C.V.

Madeleine Kahn, Ph.D.
Writer for Hire
Contact: MK [at] MADELEINEKAHN [dot] COM

 

I have been writing exclusively about education and healthcare for nearly 15 years. Contact me if you would like to see some samples of my writing.

Education and Degrees

Ph.D., Stanford University, Stanford, CA. September 1989.
Dissertation title: “Narrative Transvestism in the Eighteenth-Century English Novel.”

B.A. cum laude, Swarthmore College, Swarthmore, PA. June 1977.
Honors thesis title: “The Play within the Play in Shakespeare.”

Academic Employment

Mills College, Associate Professor with tenure. Between 1989 and 2004, my courses included: Composition, Eighteenth-Century Poetry and Prose, Eighteenth-Century Novel, Ancient Myth, Clarissa and Literary Criticism, The Gothic, Gender and Interpretation, the M.A. Research course, and Shakespeare. I taught a mix of graduate and undergraduate courses.

Academic Publications

Books

“Why Are We Reading Ovid’s Handbook on Rape?” Teaching and Learning at a Women’s College,Paradigm Publishers, 2005. The paperback edition was released in 2006.

Narrative Transvestism: Rhetoric and Gender in the Eighteenth-Century English Novel, Cornell UP, 1991. This book was published simultaneously in hard and paper editions, as part of the series, “Reading Women Writing,” edited by Shari Benstock and Celeste Shenk.

Articles and Reviews

Review of Katharine Kittredge, ed., Lewd and Notorious, University of Michigan Press, 2004, in Journal of British Studies, Spring 2005.

“Why Are We Reading a Handbook on Rape?” Young Women Transform a Classic,” Pedagogy: Critical Approaches to Teaching Literature, Language and Composition, 4.3, September 2004, 438-59.

“Teaching and Learning at a Women’s College,” Iris: A Journal about Women, 47, Fall/Winter 2003, pp. 57-59.

“Why Are We Reading a Handbook on Rape?” Mills Quarterly, Winter 2003, 20-21.

Review of Todd Parker, Sexing the Text, SUNY Press, 2000, in Scriblerian, Vol. 34, No. 1, Autumn, 2001.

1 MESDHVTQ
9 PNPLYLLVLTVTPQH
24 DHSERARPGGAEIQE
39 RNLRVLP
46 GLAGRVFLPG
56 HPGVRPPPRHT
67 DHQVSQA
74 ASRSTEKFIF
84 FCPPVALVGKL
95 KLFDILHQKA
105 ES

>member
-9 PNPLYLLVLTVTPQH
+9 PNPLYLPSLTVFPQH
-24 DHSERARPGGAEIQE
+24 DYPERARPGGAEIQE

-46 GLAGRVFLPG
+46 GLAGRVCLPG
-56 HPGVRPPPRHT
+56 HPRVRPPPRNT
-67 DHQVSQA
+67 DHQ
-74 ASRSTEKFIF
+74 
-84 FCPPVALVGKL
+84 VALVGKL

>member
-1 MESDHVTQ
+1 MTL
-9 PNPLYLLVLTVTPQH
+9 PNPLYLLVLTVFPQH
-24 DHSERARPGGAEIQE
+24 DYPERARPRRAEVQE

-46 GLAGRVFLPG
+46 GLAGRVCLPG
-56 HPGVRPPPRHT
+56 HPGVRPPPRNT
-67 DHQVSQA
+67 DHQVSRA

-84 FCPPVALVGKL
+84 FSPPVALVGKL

“‘A by-stander often sees more of the game than those that play:’ Ann Yearsley Reads The Castle of Otranto,” in Making History: Textuality and the Forms of Eighteenth-Century Literature and Culture, ed. Gregory Clingham, Associated University Presses, 1998, 59-78.

“Teaching Charlotte Charke: Pedagogy, Feminism, and the Construction of the Self,” in Introducing Charlotte Charke: Actress, Author, Enigma, ed. Philip Baruth, University of Illinois Press, 1998, 162-179.

“The Milkmaid’s Voice: Ann Yearsley and the Romantic Notion of the Poet,” Approaches to Teaching Women Poets of the British Romantic Period, eds. Stephen C. Behrendt and Harriet Kramer Linkin, MLA Press, 1997, 141-7.

“Hannah More and Ann Yearsley: A Collaboration across the Class Divide,” Studies in Eighteenth-Century Culture 25, 1995, 217 – 37.

“The Politics of Pornography,” in American Women in the 90s: Today’s Critical Issues, ed. Sherri Matteo, Northeastern UP, 1993; second edition 1994, 235 – 52.

Conference Papers and lectures

“Can you say that in a classroom? When Women’s Studies topics appear in disguise.” National Women’s Studies Association Conference, Oakland, CA. June 16, 2006.

“Anger in the classroom.” National Women’s Studies Association Conference, Oakland, CA. June 16, 2006.

“‘That wall isn’t real unless I say so’ Knowledge vs. belief at a women’s college.” Stanford Humanities Center, Fellows’ Reunion Conference, Stanford, CA. October 15, 2005.

“Gender and Power in the Classroom.” Seminar for faculty, Swarthmore College, Swarthmore, PA. September 9, 2005

“Gender in the classroom.” Diablo Valley College, June 29, 2005.

“Who Owns the Classroom?” Seminar for faculty, Mills College, March 15, 2005.

“Pedagogical Performances: ‘That Wall Isn’t Real Unless I Say So’”: invited lecture, Performing the Eighteenth Century, University of Michigan, Ann Arbor, MI, September 27, 2003.

“What Women Have to Teach us about Liberal Education,” Association of American Colleges and Universities, Seattle, WA, January 24, 2003.

“’That Wall Isn’t Real Unless I Say So,’ The Female Quixote and fantasies of feminist power.” Plenary address, Aphra Behn Conference, Mills College, Oakland, CA, October 26, 2002.